A few observations about the cast: only Clive Owen, one of the great smolderers, seems to inhabit his role; you feel his anger and palpable sadness and desire for revenge. Jude Law has a grand time making a rare departure from his golden boy roles (only Cold Mountain before this has afforded him that challenge); his dirty, disheveled hair and dorky outfits do more than he does. Natalie Portman tries to play mature but seems to be fighting a constant urge to say, “like,” “awesome,” and “totally.”
And then there’s Mrs. Moder (Julia Roberts). Julia Roberts won a well-earned Academy Award for the lead role in Erin Brockovitch (more evidence of my theory that Steven Soderbergh is the only director capable of eliciting good performances from inconsistent actresses: Jennifer Lopez in Out of Sight, Laura San Giacomo and Andie McDowell in sex, lies, and videotape, Catherine Zeta-Jones in Traffic). And I don’t think she’s able to do much else other than play the winning ingenue. Julia Roberts is what I like to call an “institution actor:” someone who stands for an archetype and doesn’t give performances per se. My brother and I have generated a few of these: Tom Hanks is the charming everyman; Meg Ryan is the hapless career gal; Robin Williams is the winsome man-child; Michael Douglas is the not-quite-reformed roué. Julia Roberts may be one of our finest romantic comedy actresses. And she does not seem to be capable of stretching, or willing to stretch, beyond this (perhaps Mr. Soderbergh will redeem himself with a good role for her after directing her look to like a chump in Ocean’s Twelve).
Mike Nichols has coaxed from the script some ideas that are very relevant for people in new relationships as well as for those in long-term relationships. Without ever hinting at the concepts of right, wrong, and guilt, he asks, is there nobility in telling one’s partner the truth? Are we better off knowing even if we’re miserable as a result? I mentioned masochism above and apparently, we do it to ourselves when we demand of our partner, “Do you fancy her/him?” “How is she/he different than me?” “Give me details.” Once seeds of doubt are planted, they’re impossible to dig up.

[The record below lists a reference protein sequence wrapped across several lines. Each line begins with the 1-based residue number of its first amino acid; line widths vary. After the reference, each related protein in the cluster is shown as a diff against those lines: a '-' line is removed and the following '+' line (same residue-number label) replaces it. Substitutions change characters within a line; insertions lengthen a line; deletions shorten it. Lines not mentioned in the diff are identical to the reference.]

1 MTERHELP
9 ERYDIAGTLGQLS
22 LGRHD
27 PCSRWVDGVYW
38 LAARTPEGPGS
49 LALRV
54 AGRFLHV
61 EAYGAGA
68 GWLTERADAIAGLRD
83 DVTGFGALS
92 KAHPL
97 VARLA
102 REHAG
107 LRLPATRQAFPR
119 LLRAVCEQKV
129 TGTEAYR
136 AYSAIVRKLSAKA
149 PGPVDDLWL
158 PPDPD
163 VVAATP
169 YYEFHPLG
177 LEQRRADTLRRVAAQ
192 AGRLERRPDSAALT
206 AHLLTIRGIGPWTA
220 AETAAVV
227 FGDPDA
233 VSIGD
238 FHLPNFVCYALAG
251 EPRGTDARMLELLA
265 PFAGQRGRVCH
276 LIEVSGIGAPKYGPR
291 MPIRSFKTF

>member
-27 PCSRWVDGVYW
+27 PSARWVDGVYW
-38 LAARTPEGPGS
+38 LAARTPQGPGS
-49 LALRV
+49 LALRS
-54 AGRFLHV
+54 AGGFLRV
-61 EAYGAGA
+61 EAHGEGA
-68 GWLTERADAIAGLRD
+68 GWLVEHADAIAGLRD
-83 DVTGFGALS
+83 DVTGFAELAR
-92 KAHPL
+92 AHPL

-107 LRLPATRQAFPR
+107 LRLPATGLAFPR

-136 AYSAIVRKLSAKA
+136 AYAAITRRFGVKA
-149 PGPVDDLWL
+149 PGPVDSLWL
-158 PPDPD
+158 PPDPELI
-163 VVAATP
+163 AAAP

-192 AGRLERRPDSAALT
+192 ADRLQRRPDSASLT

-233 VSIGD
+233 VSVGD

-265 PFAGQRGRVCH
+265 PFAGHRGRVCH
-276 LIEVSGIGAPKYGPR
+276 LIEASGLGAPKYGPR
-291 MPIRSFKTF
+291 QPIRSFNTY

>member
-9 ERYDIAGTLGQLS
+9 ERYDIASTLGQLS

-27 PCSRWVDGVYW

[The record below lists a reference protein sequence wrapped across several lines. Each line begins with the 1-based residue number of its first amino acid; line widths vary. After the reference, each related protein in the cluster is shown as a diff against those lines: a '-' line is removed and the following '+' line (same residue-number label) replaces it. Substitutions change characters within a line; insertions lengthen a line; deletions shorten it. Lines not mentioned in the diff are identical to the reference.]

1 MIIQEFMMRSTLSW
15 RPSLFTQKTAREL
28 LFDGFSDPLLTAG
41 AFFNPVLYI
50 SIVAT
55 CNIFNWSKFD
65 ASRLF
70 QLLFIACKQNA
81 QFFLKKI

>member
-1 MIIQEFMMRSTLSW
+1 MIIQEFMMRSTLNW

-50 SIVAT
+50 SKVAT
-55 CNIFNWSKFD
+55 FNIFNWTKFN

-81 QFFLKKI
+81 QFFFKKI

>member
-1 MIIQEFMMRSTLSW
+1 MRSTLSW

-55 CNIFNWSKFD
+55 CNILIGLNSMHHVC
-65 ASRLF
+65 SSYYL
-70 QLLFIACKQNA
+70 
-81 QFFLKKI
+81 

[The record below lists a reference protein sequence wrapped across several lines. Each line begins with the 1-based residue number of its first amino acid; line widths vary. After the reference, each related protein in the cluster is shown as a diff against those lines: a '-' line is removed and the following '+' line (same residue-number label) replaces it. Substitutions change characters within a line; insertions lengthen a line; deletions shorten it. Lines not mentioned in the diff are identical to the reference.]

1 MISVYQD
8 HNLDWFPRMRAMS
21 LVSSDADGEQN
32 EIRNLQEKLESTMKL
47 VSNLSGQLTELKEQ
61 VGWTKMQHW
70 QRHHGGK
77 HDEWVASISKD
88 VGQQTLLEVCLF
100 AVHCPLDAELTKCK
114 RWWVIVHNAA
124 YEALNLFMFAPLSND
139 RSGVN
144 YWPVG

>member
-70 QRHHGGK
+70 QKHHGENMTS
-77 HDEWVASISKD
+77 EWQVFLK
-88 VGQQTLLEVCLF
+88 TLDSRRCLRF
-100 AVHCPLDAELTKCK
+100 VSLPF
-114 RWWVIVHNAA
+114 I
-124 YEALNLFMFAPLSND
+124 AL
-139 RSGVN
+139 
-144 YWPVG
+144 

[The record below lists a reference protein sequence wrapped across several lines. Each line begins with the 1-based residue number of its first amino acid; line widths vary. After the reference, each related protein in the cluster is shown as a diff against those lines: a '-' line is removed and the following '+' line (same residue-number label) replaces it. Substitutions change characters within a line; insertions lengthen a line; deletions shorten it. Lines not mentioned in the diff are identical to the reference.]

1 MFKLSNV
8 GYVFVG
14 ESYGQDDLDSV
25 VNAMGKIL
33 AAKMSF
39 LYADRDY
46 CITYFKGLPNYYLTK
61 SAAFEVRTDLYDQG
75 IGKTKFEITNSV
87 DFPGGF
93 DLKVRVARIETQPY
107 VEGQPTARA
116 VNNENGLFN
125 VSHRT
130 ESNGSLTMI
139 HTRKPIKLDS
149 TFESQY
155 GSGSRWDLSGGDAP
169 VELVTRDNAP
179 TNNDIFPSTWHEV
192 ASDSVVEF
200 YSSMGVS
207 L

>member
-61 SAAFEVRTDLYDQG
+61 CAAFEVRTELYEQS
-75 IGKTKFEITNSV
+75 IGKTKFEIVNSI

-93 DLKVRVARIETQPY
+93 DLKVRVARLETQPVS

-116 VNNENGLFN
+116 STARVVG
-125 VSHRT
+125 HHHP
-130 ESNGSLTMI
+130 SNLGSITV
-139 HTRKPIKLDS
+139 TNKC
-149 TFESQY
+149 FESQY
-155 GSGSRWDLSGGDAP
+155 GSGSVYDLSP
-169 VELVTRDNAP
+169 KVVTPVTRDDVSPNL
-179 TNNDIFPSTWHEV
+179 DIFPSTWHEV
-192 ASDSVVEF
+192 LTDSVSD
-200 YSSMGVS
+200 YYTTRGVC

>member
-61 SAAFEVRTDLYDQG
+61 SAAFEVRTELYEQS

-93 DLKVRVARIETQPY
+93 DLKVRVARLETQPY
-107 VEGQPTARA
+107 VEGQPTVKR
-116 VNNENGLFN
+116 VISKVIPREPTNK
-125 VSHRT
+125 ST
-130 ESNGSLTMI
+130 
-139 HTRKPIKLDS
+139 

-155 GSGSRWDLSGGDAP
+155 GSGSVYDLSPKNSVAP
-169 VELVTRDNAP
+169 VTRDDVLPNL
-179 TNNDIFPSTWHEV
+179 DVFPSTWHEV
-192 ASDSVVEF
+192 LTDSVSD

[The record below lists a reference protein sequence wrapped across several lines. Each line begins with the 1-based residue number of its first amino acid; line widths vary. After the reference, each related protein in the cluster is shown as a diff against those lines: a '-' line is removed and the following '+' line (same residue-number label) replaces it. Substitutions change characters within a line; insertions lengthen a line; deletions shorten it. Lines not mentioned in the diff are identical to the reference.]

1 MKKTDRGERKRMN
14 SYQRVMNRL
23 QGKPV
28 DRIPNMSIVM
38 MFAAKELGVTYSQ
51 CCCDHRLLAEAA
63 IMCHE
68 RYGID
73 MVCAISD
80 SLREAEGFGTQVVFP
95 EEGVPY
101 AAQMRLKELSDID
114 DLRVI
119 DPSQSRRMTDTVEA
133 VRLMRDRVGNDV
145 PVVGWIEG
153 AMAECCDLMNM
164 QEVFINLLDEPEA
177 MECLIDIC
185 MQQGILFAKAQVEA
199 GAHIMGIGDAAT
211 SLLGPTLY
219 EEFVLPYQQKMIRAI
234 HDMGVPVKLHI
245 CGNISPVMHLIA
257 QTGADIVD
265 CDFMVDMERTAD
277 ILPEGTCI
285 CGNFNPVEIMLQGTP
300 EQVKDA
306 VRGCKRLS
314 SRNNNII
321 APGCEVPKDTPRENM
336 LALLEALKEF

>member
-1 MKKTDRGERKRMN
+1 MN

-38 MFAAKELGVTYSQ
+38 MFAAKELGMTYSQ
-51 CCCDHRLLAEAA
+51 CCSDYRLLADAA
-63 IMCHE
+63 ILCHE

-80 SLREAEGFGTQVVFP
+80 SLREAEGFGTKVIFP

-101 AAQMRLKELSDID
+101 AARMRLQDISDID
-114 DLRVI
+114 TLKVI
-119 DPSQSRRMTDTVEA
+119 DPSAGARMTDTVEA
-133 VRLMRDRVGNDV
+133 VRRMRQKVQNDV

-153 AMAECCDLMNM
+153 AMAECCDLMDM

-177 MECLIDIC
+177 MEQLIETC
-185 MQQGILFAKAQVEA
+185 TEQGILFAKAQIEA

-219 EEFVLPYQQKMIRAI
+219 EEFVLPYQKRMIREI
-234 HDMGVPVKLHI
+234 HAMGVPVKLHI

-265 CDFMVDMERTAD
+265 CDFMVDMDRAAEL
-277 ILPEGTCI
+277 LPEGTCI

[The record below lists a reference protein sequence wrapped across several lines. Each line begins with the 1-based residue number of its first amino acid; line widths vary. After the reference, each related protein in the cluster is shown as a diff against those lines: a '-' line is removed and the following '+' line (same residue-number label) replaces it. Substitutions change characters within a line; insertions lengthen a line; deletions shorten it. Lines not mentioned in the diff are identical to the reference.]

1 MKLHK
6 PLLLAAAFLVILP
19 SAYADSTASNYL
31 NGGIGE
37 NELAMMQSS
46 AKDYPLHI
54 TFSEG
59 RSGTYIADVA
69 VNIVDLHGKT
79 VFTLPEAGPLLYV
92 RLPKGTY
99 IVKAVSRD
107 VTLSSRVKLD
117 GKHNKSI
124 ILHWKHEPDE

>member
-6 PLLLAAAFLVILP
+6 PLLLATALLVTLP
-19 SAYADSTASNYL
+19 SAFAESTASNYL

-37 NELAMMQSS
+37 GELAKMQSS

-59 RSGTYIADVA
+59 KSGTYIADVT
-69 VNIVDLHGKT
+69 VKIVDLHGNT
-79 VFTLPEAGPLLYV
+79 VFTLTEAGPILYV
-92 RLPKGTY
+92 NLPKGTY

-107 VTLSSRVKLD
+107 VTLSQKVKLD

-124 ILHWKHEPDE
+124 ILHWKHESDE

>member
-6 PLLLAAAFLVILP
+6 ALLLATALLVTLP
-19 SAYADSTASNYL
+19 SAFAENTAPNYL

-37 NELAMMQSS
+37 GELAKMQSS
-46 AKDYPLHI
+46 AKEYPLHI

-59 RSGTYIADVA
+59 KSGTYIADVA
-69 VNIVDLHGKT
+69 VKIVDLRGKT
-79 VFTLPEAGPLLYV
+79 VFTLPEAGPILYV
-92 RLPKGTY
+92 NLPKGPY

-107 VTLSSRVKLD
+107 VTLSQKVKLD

And for all those observations/introspections, he’s helmed a mean, nasty, misogynistic film that felt more like Neil LaBute’s In The Company Of Men than Who’s Afraid of Virginia Woolf? to which many critics have compared this. It’s fine to leave guilt out of it, and Nichols and his screenwriter(s) never refer to responsibility. And that is where he loses me. Additionally, in this world, women are sex objects and emotionally objectified, they are not creatures to whom one would want to get closer, except in a physical sense. Tragically, Julia Roberts plays into that convention far too well.
I noticed that a couple in the theatre had brought their children to the showing. It’s hard to imagine which served as a stronger method of birth control: the presence of a crying baby or this movie. I’ll leave it for history and the moviegoing public to decide if we can derive much value from an intimate subject that is so sterilely filmed. At least this one was better than “The Birdcage.”